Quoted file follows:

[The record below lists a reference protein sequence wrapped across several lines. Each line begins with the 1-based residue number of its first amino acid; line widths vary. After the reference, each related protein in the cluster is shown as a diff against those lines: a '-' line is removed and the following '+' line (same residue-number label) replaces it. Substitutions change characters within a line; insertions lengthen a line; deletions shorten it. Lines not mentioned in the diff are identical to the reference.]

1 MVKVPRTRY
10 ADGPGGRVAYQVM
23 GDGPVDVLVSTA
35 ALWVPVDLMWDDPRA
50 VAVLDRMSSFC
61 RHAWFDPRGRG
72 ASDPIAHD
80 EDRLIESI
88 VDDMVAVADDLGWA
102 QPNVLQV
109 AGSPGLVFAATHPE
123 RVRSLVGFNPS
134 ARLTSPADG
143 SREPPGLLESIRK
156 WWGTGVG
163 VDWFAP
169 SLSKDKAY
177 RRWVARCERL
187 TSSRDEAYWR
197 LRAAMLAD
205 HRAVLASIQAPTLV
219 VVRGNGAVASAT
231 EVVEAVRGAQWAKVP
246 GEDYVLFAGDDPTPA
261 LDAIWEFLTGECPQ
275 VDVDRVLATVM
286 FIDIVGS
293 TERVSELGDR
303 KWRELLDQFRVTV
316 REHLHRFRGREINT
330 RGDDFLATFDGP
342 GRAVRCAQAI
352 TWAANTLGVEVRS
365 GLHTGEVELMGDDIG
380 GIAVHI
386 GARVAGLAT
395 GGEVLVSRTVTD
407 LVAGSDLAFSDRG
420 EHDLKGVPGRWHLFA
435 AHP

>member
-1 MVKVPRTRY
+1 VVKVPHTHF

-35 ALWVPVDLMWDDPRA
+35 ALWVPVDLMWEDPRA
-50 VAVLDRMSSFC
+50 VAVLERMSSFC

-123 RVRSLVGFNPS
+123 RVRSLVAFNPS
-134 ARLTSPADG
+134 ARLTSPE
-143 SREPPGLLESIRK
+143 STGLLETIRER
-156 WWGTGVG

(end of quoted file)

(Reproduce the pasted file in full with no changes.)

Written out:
[The record below lists a reference protein sequence wrapped across several lines. Each line begins with the 1-based residue number of its first amino acid; line widths vary. After the reference, each related protein in the cluster is shown as a diff against those lines: a '-' line is removed and the following '+' line (same residue-number label) replaces it. Substitutions change characters within a line; insertions lengthen a line; deletions shorten it. Lines not mentioned in the diff are identical to the reference.]

1 MVKVPRTRY
10 ADGPGGRVAYQVM
23 GDGPVDVLVSTA
35 ALWVPVDLMWDDPRA
50 VAVLDRMSSFC
61 RHAWFDPRGRG
72 ASDPIAHD
80 EDRLIESI
88 VDDMVAVADDLGWA
102 QPNVLQV
109 AGSPGLVFAATHPE
123 RVRSLVGFNPS
134 ARLTSPADG
143 SREPPGLLESIRK
156 WWGTGVG
163 VDWFAP
169 SLSKDKAY
177 RRWVARCERL
187 TSSRDEAYWR
197 LRAAMLAD
205 HRAVLASIQAPTLV
219 VVRGNGAVASAT
231 EVVEAVRGAQWAKVP
246 GEDYVLFAGDDPTPA
261 LDAIWEFLTGECPQ
275 VDVDRVLATVM
286 FIDIVGS
293 TERVSELGDR
303 KWRELLDQFRVTV
316 REHLHRFRGREINT
330 RGDDFLATFDGP
342 GRAVRCAQAI
352 TWAANTLGVEVRS
365 GLHTGEVELMGDDIG
380 GIAVHI
386 GARVAGLAT
395 GGEVLVSRTVTD
407 LVAGSDLAFSDRG
420 EHDLKGVPGRWHLFA
435 AHP

>member
-1 MVKVPRTRY
+1 VVKVPHTHF

-35 ALWVPVDLMWDDPRA
+35 ALWVPVDLMWEDPRA
-50 VAVLDRMSSFC
+50 VAVLERMSSFC

-123 RVRSLVGFNPS
+123 RVRSLVAFNPS
-134 ARLTSPADG
+134 ARLTSPE
-143 SREPPGLLESIRK
+143 STGLLETIRER
-156 WWGTGVG